Islamic authorities managing the Temple Mount attempted to have a veteran Israeli archaeologist ejected from the Jerusalem flashpoint holy site on Sunday for using the term “Temple Mount” in a lecture to American students. Waqf guards brought him to Israeli police at the site to complain, and the police, while saying there were no legal grounds to eject him, advised him to refrain from using the phrase “Temple Mount” for the rest of the group’s visit.

A multi-faith group of students from the University of California, Los Angeles, was visiting the Temple Mount as part of a trip to Israel and the Palestinian territories to understand facts on the ground. Dr. Gabriel Barkay was brought in to explain the archaeological history of the site.

Barkay, a veteran Israeli archaeologist, devotes much of his time in recent years to sifting through tons of fill illegally excavated from the Temple Mount by the Waqf — the Islamic endowment charged with administering the flashpoint holy site — in the 1990s.

The incident, which was witnessed by this reporter and which other tour guides said was not without precedent, highlighted ever-present tensions over the nomenclature used at the site, months after Israel furiously protested a UNESCO resolution that refers to The Temple Mount and Western Wall as solely Muslim sites.

Archaeologist Gabriel Barkay (right), flanked by Waqf guards, talks with Israel Police on the Temple Mount on January 1, 2017. (Ilan Ben Zion/Times of Israel)

Archaeologist Gabriel Barkay (right), flanked by Waqf guards, talks with Israel Police on the Temple Mount on January 1, 2017. (Ilan Ben Zion/Times of Israel)

The American students were gathered around Barkay just to the northeast of the Al-Aqsa mosque as he was explaining some of the history of the contested holy site, inevitably using the words “Temple Mount” now and again, when he was abruptly interrupted by a man in a black zip-up jacket.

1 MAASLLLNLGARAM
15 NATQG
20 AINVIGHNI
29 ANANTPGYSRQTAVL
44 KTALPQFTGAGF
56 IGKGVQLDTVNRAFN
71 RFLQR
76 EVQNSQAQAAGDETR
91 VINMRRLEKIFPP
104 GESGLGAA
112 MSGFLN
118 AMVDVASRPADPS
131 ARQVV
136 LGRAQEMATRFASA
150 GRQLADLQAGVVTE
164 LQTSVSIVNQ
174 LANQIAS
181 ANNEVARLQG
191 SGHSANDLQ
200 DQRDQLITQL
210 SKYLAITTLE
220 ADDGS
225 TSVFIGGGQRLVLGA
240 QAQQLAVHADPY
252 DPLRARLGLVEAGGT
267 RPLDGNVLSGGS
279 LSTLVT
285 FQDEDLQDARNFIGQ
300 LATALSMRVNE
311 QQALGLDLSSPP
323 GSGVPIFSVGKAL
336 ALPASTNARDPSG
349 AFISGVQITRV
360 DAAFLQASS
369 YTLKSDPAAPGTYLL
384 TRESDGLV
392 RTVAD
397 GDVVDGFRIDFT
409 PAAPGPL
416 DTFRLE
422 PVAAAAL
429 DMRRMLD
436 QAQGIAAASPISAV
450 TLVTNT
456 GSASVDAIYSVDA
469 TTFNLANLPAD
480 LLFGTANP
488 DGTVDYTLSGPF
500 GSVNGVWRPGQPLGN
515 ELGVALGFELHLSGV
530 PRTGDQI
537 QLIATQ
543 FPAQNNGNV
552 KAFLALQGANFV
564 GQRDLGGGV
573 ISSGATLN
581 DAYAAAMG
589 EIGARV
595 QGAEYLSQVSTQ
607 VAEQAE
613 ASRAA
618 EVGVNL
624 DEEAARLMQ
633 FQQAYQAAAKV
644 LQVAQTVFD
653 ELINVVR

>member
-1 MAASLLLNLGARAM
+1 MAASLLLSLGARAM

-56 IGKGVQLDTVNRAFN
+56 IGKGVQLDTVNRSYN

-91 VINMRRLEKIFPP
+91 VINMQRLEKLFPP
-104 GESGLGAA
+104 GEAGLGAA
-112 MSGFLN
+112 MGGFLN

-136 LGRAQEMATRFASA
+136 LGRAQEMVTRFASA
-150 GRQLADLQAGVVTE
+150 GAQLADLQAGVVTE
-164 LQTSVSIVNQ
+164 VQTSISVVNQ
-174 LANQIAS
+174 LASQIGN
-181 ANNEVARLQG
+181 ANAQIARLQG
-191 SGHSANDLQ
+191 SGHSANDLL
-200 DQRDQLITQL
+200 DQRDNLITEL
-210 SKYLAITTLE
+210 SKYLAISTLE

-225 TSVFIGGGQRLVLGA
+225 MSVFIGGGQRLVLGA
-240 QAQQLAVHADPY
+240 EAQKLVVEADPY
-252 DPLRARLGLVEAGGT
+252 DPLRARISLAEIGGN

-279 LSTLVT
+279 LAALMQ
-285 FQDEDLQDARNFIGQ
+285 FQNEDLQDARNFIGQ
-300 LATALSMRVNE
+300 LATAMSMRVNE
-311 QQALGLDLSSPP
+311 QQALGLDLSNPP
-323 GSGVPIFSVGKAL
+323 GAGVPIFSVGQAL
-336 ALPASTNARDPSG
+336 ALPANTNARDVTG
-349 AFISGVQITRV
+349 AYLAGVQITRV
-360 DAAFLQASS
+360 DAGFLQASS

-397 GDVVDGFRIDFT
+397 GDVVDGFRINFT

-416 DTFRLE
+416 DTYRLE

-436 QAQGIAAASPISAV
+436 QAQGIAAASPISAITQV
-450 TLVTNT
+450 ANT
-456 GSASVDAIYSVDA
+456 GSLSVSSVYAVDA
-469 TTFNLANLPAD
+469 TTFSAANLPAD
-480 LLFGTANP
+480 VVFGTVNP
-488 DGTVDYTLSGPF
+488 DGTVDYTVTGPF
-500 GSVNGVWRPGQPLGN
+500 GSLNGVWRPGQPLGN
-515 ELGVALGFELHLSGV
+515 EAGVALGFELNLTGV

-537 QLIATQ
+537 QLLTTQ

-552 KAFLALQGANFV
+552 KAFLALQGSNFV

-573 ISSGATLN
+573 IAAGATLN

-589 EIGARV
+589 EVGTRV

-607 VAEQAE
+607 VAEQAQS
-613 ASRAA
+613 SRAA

The man was one of two Waqf guards who had been hovering near to the group. A patch on his arm was emblazoned with the gold Dome of the Rock and the words “Guard of Alaqsa Mosque.” A burst of Arabic punctuated with English got his message across: Don’t use the term Temple Mount, the guard barked at Barkay.

The two Waqf guards stayed a couple of meters behind the cluster of students. Barkay, who was seated on a low wall, continued to speak, addressing the history of the site during the Byzantine period, the centuries preceding the Islamic conquest of the region.

In passing, he once again referred to the site as the Temple Mount; its Arabic name is Haram al-Sharif, the Noble Sanctuary. Incensed, the guards interrupted once more, ordered 72-year-old Barkay to stand, and marched him over to a cluster of Israel Police officers who were standing beneath a clutch of pines.

The Waqf guards protested Barkay’s use of Temple Mount, the term routinely used by Jews and Christians to refer to the area — a platform built by Herod in the first century BCE to house a refurbished Jewish Temple. The Waqf guards made clear they wanted the police to eject Barkay from the site.

While the Jordanian-run and Palestinian-staffed Waqf manages the Islamic holy sites in Jerusalem, it has no authority over who enters the Temple Mount compound, which is guarded by Israeli police.

The nomenclature of the contested holy site has been a fraught subject in recent months, after the UN’s culture and education body passed a resolution referring to it exclusively by its Muslim names: Haram al-Sharif and the Al-Aqsa Mosque.

But the issue is not new.

Jerusalem's Dome of the Rock (Ilan Ben Zion/Times of Israel)